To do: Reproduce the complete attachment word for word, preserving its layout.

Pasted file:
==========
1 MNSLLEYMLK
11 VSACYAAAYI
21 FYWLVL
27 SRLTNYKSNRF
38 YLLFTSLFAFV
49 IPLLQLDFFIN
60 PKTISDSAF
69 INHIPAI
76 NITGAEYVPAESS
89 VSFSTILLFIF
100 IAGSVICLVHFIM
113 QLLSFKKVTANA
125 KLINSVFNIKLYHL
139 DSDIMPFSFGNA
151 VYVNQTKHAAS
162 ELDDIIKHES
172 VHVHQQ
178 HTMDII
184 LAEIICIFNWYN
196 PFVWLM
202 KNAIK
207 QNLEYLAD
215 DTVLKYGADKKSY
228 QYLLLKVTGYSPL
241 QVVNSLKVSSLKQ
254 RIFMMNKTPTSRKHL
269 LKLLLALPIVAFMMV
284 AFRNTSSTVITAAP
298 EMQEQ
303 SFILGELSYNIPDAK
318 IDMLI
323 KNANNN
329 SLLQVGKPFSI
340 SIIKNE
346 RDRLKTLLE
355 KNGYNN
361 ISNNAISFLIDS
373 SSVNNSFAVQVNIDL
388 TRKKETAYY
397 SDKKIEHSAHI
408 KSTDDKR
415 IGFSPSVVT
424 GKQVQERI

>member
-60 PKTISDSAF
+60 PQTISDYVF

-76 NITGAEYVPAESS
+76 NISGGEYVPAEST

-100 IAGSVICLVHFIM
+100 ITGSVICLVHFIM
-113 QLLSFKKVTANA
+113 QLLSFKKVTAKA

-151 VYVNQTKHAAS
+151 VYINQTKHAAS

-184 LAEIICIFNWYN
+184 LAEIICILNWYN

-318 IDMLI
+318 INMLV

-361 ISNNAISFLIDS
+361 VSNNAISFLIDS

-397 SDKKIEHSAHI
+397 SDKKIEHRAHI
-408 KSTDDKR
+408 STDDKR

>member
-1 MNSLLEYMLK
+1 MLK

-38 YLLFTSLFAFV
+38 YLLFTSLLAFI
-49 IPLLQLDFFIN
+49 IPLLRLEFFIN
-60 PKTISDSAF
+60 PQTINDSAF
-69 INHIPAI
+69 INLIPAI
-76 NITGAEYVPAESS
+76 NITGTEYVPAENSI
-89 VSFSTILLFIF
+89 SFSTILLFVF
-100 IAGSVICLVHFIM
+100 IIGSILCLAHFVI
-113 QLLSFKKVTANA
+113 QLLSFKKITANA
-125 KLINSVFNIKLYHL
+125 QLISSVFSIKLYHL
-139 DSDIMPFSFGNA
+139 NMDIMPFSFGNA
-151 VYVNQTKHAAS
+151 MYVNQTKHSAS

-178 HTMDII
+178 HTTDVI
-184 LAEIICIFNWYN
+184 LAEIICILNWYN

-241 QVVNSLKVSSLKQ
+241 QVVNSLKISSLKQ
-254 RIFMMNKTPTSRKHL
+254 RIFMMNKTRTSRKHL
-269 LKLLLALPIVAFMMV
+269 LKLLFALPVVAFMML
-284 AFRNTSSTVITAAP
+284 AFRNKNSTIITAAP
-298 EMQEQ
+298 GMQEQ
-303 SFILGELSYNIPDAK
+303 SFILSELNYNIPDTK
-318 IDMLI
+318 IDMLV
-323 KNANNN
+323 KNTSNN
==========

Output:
1 MNSLLEYMLK
11 VSACYAAAYI
21 FYWLVL
27 SRLTNYKSNRF
38 YLLFTSLFAFV
49 IPLLQLDFFIN
60 PKTISDSAF
69 INHIPAI
76 NITGAEYVPAESS
89 VSFSTILLFIF
100 IAGSVICLVHFIM
113 QLLSFKKVTANA
125 KLINSVFNIKLYHL
139 DSDIMPFSFGNA
151 VYVNQTKHAAS
162 ELDDIIKHES
172 VHVHQQ
178 HTMDII
184 LAEIICIFNWYN
196 PFVWLM
202 KNAIK
207 QNLEYLAD
215 DTVLKYGADKKSY
228 QYLLLKVTGYSPL
241 QVVNSLKVSSLKQ
254 RIFMMNKTPTSRKHL
269 LKLLLALPIVAFMMV
284 AFRNTSSTVITAAP
298 EMQEQ
303 SFILGELSYNIPDAK
318 IDMLI
323 KNANNN
329 SLLQVGKPFSI
340 SIIKNE
346 RDRLKTLLE
355 KNGYNN
361 ISNNAISFLIDS
373 SSVNNSFAVQVNIDL
388 TRKKETAYY
397 SDKKIEHSAHI
408 KSTDDKR
415 IGFSPSVVT
424 GKQVQERI

>member
-60 PKTISDSAF
+60 PQTISDYVF

-76 NITGAEYVPAESS
+76 NISGGEYVPAEST

-100 IAGSVICLVHFIM
+100 ITGSVICLVHFIM
-113 QLLSFKKVTANA
+113 QLLSFKKVTAKA

-151 VYVNQTKHAAS
+151 VYINQTKHAAS

-184 LAEIICIFNWYN
+184 LAEIICILNWYN

-318 IDMLI
+318 INMLV

-361 ISNNAISFLIDS
+361 VSNNAISFLIDS

-397 SDKKIEHSAHI
+397 SDKKIEHRAHI
-408 KSTDDKR
+408 STDDKR

>member
-1 MNSLLEYMLK
+1 MLK

-38 YLLFTSLFAFV
+38 YLLFTSLLAFI
-49 IPLLQLDFFIN
+49 IPLLRLEFFIN
-60 PKTISDSAF
+60 PQTINDSAF
-69 INHIPAI
+69 INLIPAI
-76 NITGAEYVPAESS
+76 NITGTEYVPAENSI
-89 VSFSTILLFIF
+89 SFSTILLFVF
-100 IAGSVICLVHFIM
+100 IIGSILCLAHFVI
-113 QLLSFKKVTANA
+113 QLLSFKKITANA
-125 KLINSVFNIKLYHL
+125 QLISSVFSIKLYHL
-139 DSDIMPFSFGNA
+139 NMDIMPFSFGNA
-151 VYVNQTKHAAS
+151 MYVNQTKHSAS

-178 HTMDII
+178 HTTDVI
-184 LAEIICIFNWYN
+184 LAEIICILNWYN

-241 QVVNSLKVSSLKQ
+241 QVVNSLKISSLKQ
-254 RIFMMNKTPTSRKHL
+254 RIFMMNKTRTSRKHL
-269 LKLLLALPIVAFMMV
+269 LKLLFALPVVAFMML
-284 AFRNTSSTVITAAP
+284 AFRNKNSTIITAAP
-298 EMQEQ
+298 GMQEQ
-303 SFILGELSYNIPDAK
+303 SFILSELNYNIPDTK
-318 IDMLI
+318 IDMLV
-323 KNANNN
+323 KNTSNN